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Tracing the DIY-or-die tale of American Solera and Prairie Artisan Ales

Andrew Parks
January 05, 2018

Colin and Chase Healey weren't that close when they were kids, largely due to their age difference, but the brothers—Tulsa natives who are now 33 and 28—have always looked out for each other. Take the time Chase tried to stop a couple bullies from stealing Colin's bus seat on the way home from school.

"Chase stood in the middle of the aisle and told the kids they'd have to go through him first," says Colin. "They pushed him out of the way and proceeded to bang my head against the window, but at least he stood up for me."

The pair's paths merged in a much different manner a decade later when Chase decided to channel his love of homebrewing into Prairie Artisan Ales and hired Colin as its art director. Launched in 2012 with the help of Oklahoma's nearly century-old Krebs Brewing Co. (best known for its Choc Beer line), it didn't take long for the craft beer company to eclipse Chase's last gig (tackling the tanks at COOP Ale Works) and make its presence known on a regional level.

A lot of that has to do with how the Healeys realized their restless vision. With Krebs in place to handle manufacturing—bottling and brewing everything the way a record label presses and packages LPs—Colin and Chase were able to focus on the left-field label designs and complex recipes that instantly resonated with consumers and critics.

"My goal for Prairie was to create a creative outlet for myself and Colin," explains Chase. "I wanted to sell beer in unique places, and have fun along the way…. We were lucky to be working with the Krebs crew the whole time. Their brewing team is very talented, and [president] Zach [Prichard] is a natural leader. All I had to do was develop things I was excited about and they executed it. It really helped me stay focused."

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"We were very proud of our long heritage before Prairie," adds Prichard, "but we struggled to create a beer that resonated with drinkers. It was clear within the first few months that Prairie was something special."

Between Colin's one-of-a-kind drawings—psychedelic scribbles that could pass for panels in a really peculiar comic book—and Chase's winning streak with saisons and stouts, Prairie was able to score an expansive distro deal with Shelton Brothers at the tail end of 2012. This profile-raising move, along with a handful of Evil Twin collabs and heady in-house hits (Prairie's stellar Bomb! series of imperial stouts has earned nearly perfect marks on RateBeer and BeerAdvocate every year), suddenly put the Healeys' small operation on the same level as new-schoolers like Mikkeller, To Øl, and Omnipollo. It also earned Prairie a cult following despite Chase's decision to relinquish his head brewer role and sell Prairie to Krebs in 2016.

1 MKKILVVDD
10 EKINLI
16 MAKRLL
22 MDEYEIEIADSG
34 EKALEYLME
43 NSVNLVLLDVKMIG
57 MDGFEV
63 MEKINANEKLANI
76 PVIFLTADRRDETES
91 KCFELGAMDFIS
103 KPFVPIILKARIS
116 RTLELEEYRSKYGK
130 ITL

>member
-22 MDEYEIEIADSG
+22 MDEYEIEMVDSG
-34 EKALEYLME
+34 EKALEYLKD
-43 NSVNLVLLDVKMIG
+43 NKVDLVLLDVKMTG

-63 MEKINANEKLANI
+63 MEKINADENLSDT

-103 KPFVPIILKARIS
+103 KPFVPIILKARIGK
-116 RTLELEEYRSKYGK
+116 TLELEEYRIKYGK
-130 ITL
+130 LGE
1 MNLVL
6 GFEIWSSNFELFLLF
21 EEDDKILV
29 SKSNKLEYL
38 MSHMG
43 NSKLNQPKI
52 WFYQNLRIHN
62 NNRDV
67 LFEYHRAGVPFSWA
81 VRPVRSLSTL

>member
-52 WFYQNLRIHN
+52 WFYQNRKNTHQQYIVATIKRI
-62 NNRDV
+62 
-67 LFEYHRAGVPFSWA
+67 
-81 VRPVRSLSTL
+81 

"I wasn't surprised [by their offer]," explains Chase. "They're some of my best friends. We've been working on Prairie together since day one, so there was never really another option."

As for why he stepped away from his full-time gig less than five years after founding Prairie, Chase says, "I think I realized my limitations as a manager more than anything, and knew a change needed to happen for Prairie to keep moving forward. I basically had to get out of the way…. By the time we did the deal, the guys were so dialed in and creating new projects, it was mostly a relief to know Prairie was in good hands and continuing to go in an exciting direction."

"Honestly, I don't think a lot has changed," adds Colin. "At least, not for me. I don’t think we could ever replace Chase; he's incredible. It just meant we all have to step it up a bit and fill those gaps."